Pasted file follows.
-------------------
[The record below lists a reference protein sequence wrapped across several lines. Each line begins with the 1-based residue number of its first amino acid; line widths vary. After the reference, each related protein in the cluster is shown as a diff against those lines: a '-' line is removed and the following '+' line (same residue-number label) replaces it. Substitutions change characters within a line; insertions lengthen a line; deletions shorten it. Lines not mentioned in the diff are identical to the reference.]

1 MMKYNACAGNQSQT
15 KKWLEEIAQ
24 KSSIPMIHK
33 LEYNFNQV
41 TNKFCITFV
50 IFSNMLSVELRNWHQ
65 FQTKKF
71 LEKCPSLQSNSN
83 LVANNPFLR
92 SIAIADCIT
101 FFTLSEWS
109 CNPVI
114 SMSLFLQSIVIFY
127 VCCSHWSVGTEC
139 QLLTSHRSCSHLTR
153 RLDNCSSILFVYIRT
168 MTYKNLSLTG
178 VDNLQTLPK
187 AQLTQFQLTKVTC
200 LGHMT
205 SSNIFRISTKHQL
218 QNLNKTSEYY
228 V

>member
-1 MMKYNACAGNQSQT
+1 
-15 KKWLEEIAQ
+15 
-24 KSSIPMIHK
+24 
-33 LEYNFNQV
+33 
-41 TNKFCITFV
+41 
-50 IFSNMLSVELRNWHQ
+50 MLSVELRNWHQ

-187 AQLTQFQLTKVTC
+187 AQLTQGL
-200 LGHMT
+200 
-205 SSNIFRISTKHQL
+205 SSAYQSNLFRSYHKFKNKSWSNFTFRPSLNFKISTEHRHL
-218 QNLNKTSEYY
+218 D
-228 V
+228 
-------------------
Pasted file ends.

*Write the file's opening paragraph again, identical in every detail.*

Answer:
[The record below lists a reference protein sequence wrapped across several lines. Each line begins with the 1-based residue number of its first amino acid; line widths vary. After the reference, each related protein in the cluster is shown as a diff against those lines: a '-' line is removed and the following '+' line (same residue-number label) replaces it. Substitutions change characters within a line; insertions lengthen a line; deletions shorten it. Lines not mentioned in the diff are identical to the reference.]